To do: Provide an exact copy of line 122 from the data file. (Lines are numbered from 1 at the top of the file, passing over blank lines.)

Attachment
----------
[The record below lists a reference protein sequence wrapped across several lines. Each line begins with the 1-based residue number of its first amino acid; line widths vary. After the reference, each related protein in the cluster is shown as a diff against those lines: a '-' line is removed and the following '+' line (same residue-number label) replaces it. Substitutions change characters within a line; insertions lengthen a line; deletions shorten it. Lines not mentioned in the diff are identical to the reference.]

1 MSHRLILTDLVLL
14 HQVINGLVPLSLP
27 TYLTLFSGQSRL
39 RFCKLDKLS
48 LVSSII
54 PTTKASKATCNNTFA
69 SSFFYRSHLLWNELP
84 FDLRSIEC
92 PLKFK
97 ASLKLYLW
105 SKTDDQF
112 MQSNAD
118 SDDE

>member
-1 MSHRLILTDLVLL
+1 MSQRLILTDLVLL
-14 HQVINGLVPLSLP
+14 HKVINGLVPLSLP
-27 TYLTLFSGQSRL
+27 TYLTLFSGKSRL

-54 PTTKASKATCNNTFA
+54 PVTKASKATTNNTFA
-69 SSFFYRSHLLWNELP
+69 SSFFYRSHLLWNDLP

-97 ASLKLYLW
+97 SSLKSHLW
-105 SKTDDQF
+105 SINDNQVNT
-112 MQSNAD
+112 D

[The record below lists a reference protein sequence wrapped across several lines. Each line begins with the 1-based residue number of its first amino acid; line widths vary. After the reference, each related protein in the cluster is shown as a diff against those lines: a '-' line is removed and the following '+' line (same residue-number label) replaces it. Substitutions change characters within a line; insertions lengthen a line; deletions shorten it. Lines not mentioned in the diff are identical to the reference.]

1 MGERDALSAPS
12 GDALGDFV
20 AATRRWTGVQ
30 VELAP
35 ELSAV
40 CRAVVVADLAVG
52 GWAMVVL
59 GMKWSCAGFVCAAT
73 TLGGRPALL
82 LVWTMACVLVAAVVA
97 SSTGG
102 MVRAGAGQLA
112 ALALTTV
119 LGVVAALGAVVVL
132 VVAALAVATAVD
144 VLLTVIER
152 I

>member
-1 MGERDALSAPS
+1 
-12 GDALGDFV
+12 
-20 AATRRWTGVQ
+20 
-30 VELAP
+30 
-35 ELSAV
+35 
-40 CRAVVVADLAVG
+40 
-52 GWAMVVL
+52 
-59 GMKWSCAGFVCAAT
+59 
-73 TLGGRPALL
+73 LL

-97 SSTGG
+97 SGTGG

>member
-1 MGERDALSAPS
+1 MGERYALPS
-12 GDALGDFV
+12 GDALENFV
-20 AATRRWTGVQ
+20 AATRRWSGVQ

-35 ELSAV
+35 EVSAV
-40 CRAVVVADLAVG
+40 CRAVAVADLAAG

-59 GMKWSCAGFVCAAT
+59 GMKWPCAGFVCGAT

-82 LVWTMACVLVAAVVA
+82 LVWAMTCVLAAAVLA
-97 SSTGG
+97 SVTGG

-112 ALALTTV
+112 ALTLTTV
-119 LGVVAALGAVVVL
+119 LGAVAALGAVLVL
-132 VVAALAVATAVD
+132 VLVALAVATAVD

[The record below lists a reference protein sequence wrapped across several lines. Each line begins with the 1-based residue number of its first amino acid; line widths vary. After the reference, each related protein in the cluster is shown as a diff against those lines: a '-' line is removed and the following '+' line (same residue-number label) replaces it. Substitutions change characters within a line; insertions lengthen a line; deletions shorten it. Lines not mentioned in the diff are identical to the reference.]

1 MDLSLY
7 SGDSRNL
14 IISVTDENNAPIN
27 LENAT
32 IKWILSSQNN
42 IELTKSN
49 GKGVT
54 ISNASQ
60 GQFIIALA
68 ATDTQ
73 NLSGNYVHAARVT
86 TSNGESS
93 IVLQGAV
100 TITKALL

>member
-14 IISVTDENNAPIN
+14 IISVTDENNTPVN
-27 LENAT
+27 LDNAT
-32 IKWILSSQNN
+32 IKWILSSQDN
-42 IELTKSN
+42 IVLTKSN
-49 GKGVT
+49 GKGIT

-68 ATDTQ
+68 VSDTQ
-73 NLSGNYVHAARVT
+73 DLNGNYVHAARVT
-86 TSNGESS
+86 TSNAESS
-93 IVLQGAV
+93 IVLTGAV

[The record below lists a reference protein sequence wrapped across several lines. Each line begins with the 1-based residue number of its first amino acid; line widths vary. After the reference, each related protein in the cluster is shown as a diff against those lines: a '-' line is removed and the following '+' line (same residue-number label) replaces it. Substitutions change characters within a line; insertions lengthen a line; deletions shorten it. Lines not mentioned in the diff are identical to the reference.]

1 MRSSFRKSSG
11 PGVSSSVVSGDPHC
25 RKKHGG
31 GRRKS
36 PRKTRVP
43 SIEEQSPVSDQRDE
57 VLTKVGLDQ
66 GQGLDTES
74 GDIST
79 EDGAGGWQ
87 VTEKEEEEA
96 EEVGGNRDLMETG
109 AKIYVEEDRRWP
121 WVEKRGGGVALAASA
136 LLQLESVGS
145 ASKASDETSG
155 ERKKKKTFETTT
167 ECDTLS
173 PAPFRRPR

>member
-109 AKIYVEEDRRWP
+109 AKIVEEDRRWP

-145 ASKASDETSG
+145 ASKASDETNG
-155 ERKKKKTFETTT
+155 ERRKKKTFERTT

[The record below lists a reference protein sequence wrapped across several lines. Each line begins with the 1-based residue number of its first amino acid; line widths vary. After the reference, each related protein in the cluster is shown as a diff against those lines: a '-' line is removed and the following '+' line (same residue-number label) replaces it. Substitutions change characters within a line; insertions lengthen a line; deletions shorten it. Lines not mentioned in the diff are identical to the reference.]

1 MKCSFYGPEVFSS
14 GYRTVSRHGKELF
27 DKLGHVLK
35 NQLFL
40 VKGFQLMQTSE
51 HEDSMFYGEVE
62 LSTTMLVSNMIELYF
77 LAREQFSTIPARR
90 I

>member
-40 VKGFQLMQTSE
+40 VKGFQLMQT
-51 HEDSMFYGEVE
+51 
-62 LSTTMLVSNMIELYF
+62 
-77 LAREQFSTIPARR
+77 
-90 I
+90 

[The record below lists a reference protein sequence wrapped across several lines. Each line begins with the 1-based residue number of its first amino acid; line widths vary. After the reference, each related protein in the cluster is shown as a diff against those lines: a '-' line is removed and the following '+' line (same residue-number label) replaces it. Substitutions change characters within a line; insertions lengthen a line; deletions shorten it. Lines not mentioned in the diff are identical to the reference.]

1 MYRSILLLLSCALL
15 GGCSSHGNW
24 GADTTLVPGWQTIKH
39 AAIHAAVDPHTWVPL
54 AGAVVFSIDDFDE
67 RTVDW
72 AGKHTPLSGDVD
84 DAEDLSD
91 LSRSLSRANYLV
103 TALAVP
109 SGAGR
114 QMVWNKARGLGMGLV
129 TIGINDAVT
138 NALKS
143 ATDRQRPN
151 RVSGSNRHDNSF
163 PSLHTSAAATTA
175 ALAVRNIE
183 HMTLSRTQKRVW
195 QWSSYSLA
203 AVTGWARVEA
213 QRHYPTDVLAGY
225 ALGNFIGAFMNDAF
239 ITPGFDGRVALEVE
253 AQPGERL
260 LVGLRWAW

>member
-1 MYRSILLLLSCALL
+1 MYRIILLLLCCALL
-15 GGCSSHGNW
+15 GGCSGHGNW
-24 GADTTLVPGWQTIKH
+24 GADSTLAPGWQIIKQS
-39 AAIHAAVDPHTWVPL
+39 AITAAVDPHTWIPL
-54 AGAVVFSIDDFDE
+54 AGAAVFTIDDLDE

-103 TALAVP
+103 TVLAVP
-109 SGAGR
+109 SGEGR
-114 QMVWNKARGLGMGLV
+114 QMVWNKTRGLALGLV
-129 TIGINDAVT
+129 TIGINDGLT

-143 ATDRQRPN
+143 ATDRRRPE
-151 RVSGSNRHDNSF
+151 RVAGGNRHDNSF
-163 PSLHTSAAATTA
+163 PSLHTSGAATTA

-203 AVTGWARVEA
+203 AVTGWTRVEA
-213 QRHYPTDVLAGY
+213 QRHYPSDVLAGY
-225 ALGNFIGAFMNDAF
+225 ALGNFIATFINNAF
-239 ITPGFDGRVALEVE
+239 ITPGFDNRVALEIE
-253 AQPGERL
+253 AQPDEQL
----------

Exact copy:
-73 NLSGNYVHAARVT